Since 1990, Germany's military has been permitted to operate beyond its own borders. To better understand people in other countries, officers are now undergoing training to learn about cultural differences.
Ethnologist Youssouf Diallo talks about very simple things. "Hello," "Goodbye," "How are you?" Everyone understands these everyday phrases, but how do you say them in another country? Not in terms of the language, but as gestures? And there are still more questions: Is offering your hand a polite gesture everywhere or does it come off as rude? Should women be greeted first or could this be misconstrued as an insult to the husband? Is eye contact necessary, or is it impolite?
Different countries have different cultural codes
Diallo is originally from Burkina Faso. He is familiar with the cultural codes of different countries. He is one of many teachers at the German military's Center for Internal Leadership in Koblenz who prepare soldiers for missions abroad - and that includes a separate seminar on intercultural sensitivity.
Diallo says the first and most important step is to understand who you are and how you are perceived. "Let's try to describe what German culture is. Consider examples such as the German bureaucracy or the German love of order or automobiles," he said. While we may laugh about such things, there is a kernel of truth in the stereotypes, he said. The point is to stop and reflect on yourself. If you know who you are, you can better deal with people from other cultures and their habits, Diallo said.
Role playing is intended as a simple tool to convey knowledge. In it, the soldiers are confronted with unfamiliar gestures during the seminar. How do others react if you speak very softly or when you tap on their shoulder every other sentence? Even being a neutral observer requires practice. Therefore one of the three practice partners only watches. The aim is broader awareness. The officers can then pass on the experiences they have gained to a larger number of their comrades during their mission.
Personal space issues
Simone Fiedler, international coach for intercultural competence, also tries to convey knowledge with role-playing. In one of these exercises, she lets soldiers form two rows, looking in the same direction. Then one row has to turn around and stand only 30 to 40 centimeters in front of the other.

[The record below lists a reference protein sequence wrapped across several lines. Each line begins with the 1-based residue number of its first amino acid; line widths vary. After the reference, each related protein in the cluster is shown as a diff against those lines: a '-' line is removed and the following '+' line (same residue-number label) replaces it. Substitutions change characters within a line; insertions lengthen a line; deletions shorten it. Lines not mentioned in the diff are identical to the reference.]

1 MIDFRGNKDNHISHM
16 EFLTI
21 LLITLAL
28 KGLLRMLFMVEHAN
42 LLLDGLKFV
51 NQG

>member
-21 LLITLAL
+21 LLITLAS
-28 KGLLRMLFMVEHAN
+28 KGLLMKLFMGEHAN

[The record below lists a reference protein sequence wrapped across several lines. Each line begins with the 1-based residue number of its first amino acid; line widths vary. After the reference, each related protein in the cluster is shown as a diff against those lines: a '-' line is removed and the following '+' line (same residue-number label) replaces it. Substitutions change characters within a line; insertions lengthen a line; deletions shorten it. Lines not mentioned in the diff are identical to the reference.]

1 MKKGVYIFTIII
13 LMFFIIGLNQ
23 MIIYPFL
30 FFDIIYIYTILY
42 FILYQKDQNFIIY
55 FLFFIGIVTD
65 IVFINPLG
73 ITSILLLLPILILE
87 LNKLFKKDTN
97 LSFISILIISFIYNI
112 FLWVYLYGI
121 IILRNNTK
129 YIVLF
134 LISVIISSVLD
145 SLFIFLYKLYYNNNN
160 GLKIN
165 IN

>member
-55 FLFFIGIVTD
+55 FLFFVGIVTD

The proximity clearly makes many people feel uncomfortable. The soldiers must then walk hand in hand around the room. It was a strange feeling for many of them, Fiedler said, but one connected with an insight: "I sometimes have to overcome my inhibitions to avoid jeopardizing the mission," she said.
An advanced level of discussion
Most of the "intercultural competence" seminar is made up, not of exercises, but of lectures and discussions about the culture, history and politics of other countries. On the topic of Islam in particular, the organizers invite experts to the center. Most seminar participants are between 25 and 35 years old and already have plenty of experience with the topic of "intercultural competence," which is also reflected in the advanced level of the discussions.
"This has been very important for a long time," press officer Lieutenant-Colonel Harald Reichardt said. "We discussed these issues in the army at many points in officer schools and universities. Three years ago, then-Inspector General Wolfgang Schneiderhahn recognized this and said we were wasting our energy." Instead of talking about the issue in many different places in the army, the energies should be concentrated, Reichardt said. The Inspector General therefore gave the order to establish a central coordinating body at the Center for Internal Leadership, he said.
Mission in Afghanistan
Since 2010, a course on "intercultural competence" has been offered five times a year to around 20 soldiers. The army says 160 people have been trained so far. There is no test of what the soldiers retain from the many subjects addressed. But the organizers are confident that the participants bring many of the suggestions from Koblenz to their future work. Lieutenant Isabelle Teufert said: "It has definitely been worth it to be here. I think that I can now put together a high quality course of my own." However, Teufert admitted she really did not learn much that was new.
Her colleague, Captain H., who did not wish to give his name, says that, apart from the practical exercises, he did not learn a lot. But the week was still enriching for him. "We can take it as a starting point to easily sensitize people for intercultural competence. Most of my colleagues will be working directly in Afghanistan. They, at least, should develop a sense for it. There is still time. Once they are there, it may be too late."